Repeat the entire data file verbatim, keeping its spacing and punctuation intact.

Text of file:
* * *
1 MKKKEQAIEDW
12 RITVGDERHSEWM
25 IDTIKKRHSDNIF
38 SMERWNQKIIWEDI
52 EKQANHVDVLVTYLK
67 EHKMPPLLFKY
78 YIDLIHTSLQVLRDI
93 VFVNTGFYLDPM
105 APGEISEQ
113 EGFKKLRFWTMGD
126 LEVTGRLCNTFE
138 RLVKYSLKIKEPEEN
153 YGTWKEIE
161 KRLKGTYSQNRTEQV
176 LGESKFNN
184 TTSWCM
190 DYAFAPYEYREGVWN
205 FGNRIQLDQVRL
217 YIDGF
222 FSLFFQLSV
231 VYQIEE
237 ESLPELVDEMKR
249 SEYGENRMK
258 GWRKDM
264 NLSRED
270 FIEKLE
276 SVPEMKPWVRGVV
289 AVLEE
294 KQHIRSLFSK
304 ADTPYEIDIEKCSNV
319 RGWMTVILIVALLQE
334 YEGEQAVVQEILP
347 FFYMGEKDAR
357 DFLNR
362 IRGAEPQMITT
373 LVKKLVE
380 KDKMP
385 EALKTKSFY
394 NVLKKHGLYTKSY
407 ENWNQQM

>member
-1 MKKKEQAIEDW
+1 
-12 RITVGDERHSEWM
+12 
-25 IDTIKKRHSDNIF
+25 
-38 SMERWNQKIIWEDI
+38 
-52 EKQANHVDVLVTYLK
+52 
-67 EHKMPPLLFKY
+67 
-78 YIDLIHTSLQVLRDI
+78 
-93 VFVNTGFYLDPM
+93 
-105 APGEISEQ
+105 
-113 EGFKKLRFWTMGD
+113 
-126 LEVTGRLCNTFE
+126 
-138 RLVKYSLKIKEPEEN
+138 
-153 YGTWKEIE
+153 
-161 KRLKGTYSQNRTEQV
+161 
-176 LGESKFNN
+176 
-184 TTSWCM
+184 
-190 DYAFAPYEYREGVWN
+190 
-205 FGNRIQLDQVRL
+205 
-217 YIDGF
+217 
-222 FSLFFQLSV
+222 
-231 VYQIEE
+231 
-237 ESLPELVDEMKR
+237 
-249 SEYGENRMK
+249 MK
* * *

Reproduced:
1 MKKKEQAIEDW
12 RITVGDERHSEWM
25 IDTIKKRHSDNIF
38 SMERWNQKIIWEDI
52 EKQANHVDVLVTYLK
67 EHKMPPLLFKY
78 YIDLIHTSLQVLRDI
93 VFVNTGFYLDPM
105 APGEISEQ
113 EGFKKLRFWTMGD
126 LEVTGRLCNTFE
138 RLVKYSLKIKEPEEN
153 YGTWKEIE
161 KRLKGTYSQNRTEQV
176 LGESKFNN
184 TTSWCM
190 DYAFAPYEYREGVWN
205 FGNRIQLDQVRL
217 YIDGF
222 FSLFFQLSV
231 VYQIEE
237 ESLPELVDEMKR
249 SEYGENRMK
258 GWRKDM
264 NLSRED
270 FIEKLE
276 SVPEMKPWVRGVV
289 AVLEE
294 KQHIRSLFSK
304 ADTPYEIDIEKCSNV
319 RGWMTVILIVALLQE
334 YEGEQAVVQEILP
347 FFYMGEKDAR
357 DFLNR
362 IRGAEPQMITT
373 LVKKLVE
380 KDKMP
385 EALKTKSFY
394 NVLKKHGLYTKSY
407 ENWNQQM

>member
-1 MKKKEQAIEDW
+1 
-12 RITVGDERHSEWM
+12 
-25 IDTIKKRHSDNIF
+25 
-38 SMERWNQKIIWEDI
+38 
-52 EKQANHVDVLVTYLK
+52 
-67 EHKMPPLLFKY
+67 
-78 YIDLIHTSLQVLRDI
+78 
-93 VFVNTGFYLDPM
+93 
-105 APGEISEQ
+105 
-113 EGFKKLRFWTMGD
+113 
-126 LEVTGRLCNTFE
+126 
-138 RLVKYSLKIKEPEEN
+138 
-153 YGTWKEIE
+153 
-161 KRLKGTYSQNRTEQV
+161 
-176 LGESKFNN
+176 
-184 TTSWCM
+184 
-190 DYAFAPYEYREGVWN
+190 
-205 FGNRIQLDQVRL
+205 
-217 YIDGF
+217 
-222 FSLFFQLSV
+222 
-231 VYQIEE
+231 
-237 ESLPELVDEMKR
+237 
-249 SEYGENRMK
+249 MK